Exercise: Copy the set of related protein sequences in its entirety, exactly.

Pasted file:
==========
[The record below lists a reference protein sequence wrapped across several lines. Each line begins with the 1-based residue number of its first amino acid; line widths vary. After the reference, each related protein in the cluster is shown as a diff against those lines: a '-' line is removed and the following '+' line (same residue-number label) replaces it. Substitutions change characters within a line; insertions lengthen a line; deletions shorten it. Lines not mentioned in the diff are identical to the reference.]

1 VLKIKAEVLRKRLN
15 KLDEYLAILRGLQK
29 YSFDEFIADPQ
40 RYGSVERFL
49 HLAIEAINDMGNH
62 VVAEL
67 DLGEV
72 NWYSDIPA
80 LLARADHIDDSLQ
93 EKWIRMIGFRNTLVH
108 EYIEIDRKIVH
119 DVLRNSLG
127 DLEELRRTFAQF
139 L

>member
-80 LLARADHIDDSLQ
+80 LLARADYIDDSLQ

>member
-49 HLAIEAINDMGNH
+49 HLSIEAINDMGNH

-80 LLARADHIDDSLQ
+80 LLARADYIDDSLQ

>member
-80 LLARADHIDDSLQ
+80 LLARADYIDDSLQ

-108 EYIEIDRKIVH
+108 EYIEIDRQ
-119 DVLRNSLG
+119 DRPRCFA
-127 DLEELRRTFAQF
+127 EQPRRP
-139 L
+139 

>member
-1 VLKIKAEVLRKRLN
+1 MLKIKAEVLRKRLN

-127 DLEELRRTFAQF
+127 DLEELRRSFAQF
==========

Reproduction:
[The record below lists a reference protein sequence wrapped across several lines. Each line begins with the 1-based residue number of its first amino acid; line widths vary. After the reference, each related protein in the cluster is shown as a diff against those lines: a '-' line is removed and the following '+' line (same residue-number label) replaces it. Substitutions change characters within a line; insertions lengthen a line; deletions shorten it. Lines not mentioned in the diff are identical to the reference.]

1 VLKIKAEVLRKRLN
15 KLDEYLAILRGLQK
29 YSFDEFIADPQ
40 RYGSVERFL
49 HLAIEAINDMGNH
62 VVAEL
67 DLGEV
72 NWYSDIPA
80 LLARADHIDDSLQ
93 EKWIRMIGFRNTLVH
108 EYIEIDRKIVH
119 DVLRNSLG
127 DLEELRRTFAQF
139 L

>member
-80 LLARADHIDDSLQ
+80 LLARADYIDDSLQ

>member
-49 HLAIEAINDMGNH
+49 HLSIEAINDMGNH

-80 LLARADHIDDSLQ
+80 LLARADYIDDSLQ

>member
-80 LLARADHIDDSLQ
+80 LLARADYIDDSLQ

-108 EYIEIDRKIVH
+108 EYIEIDRQ
-119 DVLRNSLG
+119 DRPRCFA
-127 DLEELRRTFAQF
+127 EQPRRP
-139 L
+139 

>member
-1 VLKIKAEVLRKRLN
+1 MLKIKAEVLRKRLN

-127 DLEELRRTFAQF
+127 DLEELRRSFAQF